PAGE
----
Speaking with Tony, I found out about Dell's rather generous 12-month free financing offer. I took them up on this offer. I should receive the computer by June 5th.
I told my wife all about the new Dell Ubuntu PC headed our way. She's a Mac girl. She knows well my enthusiasm for Ubuntu. So I think she humored me a bit after I told her about our new acquisition.
"Why didn't you just purchase a Windows PC & dual boot it with Ubuntu?"
"Good question, babe. I suppose I did it to support freedom of choice. I am really excited about a "Choose Your Operating System" option being available. But I guess there's a pretty strong quotient of idealism behind my decision too. It's the principle of the thing."
"I think that's great, Pablo. What does Linux do that Windows or Mac doesn't do?"
"Wow - another good question, babe."
"Well, I'm not trying to second guess you here. I'm just curious about all of this."
"Linux is a very stable OS - like your Mac."
"And it's free. And it's ALWAYS going to be free. That means no DRM, no spyware, no malware, no viruses, no costly upgrades, no worrying about whether your software is genuine Windows issue, no worrying about inputting a 25-character software key in order to obtain permission to install or reinstall something. That also means no more worrying about some company's fourth quarter report driving my software into early obsolescence. That means being able to copy my contacts from one e-mail program to another without an upgrade being bullied upon me. That means uploading and downloading anything I choose off and onto my iPod."
"Honey, why don't we watch a little golf? The Colonial is on television."
"OK OK. I can get a little carried away with this stuff, huh?"
"Don't worry - I know it's a passion for you."
"Thanks, babe. Who's on the leaderboard?"
"I think it's Bernhard Langer."
Thanks to Dell for offering Ubuntu, my favorite OS, on their rock solid PC's. It's good to see a Texas company in the vanguard on this one. Thanks to the Ubuntu Community and Mark Shuttleworth for getting this newbie onto the Linux bandwagon.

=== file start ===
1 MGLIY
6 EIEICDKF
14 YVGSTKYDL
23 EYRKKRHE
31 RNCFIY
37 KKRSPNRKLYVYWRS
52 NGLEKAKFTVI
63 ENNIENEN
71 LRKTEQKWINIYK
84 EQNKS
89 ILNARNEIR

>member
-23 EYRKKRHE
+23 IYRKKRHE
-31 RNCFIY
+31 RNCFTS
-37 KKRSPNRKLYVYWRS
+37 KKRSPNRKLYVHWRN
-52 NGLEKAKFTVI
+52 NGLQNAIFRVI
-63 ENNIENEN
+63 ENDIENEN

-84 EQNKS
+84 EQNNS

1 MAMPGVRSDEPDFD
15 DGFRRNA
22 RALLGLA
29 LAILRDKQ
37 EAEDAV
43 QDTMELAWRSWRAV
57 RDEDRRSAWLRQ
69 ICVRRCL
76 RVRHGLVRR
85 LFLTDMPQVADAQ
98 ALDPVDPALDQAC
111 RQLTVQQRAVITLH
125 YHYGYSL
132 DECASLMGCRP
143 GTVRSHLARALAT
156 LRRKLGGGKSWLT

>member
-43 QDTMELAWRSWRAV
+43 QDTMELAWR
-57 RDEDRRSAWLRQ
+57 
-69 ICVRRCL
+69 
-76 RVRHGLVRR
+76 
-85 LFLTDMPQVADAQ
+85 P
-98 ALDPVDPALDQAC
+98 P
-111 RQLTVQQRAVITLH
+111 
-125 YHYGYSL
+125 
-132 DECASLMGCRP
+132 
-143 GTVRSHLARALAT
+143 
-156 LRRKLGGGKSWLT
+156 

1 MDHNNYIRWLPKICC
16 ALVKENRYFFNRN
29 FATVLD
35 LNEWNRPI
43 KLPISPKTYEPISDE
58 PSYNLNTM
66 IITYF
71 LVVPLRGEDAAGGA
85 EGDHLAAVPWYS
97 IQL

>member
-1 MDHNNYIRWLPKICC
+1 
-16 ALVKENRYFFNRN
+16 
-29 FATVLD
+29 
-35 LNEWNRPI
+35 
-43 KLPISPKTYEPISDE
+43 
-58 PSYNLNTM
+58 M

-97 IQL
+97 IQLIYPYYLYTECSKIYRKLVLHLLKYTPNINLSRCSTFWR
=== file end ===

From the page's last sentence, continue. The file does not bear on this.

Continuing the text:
Monday, May 28, 2007
Sunday, May 06, 2007
This week brought the announcement that Dell will soon offer desktops & laptops with Ubuntu Linux installed. Of note is that these are marketed for the end-user, not just for servers or some enterprise solution. My friend Leo just bought a Toshiba laptop with Vista on it. He's frustrated with the gunk that's on it. Back in the day, Leo used to be quite the computer user - we're talking Windows 3.1 days. He was one of those guys who was quick to break out a DOS command line. But ever since Windows 95, he's shied away from such tinkering. Suffice it to say that he's become a computer minimalist - he uses his computers for AutoCAD, e-mail & surfing the web. Anything beyond that and he can't be bothered - too much mucking about in the registry. I can't say that I blame him.
I'm delighted about Dell finally offering something else besides "Dell recommends Microsoft Windows". In a world that's dominated by the web, what OS you choose to use should be a secondary concern. The comparison could be automobiles. They all do the same thing: cars get you from point A to point B. But you have freedom of choice as to what kind of complexity you want in a car. You can get a Corolla or a Cadillac. If you prefer an OS that isn't bloated beyond reason, requires no slug-inducing antivirus suite, (can anyone say: clean sweepers, antispyware solutions, antivirus definition updates & firewall protection? or 60 apps that you'll never bother to install or open?), choose Linux.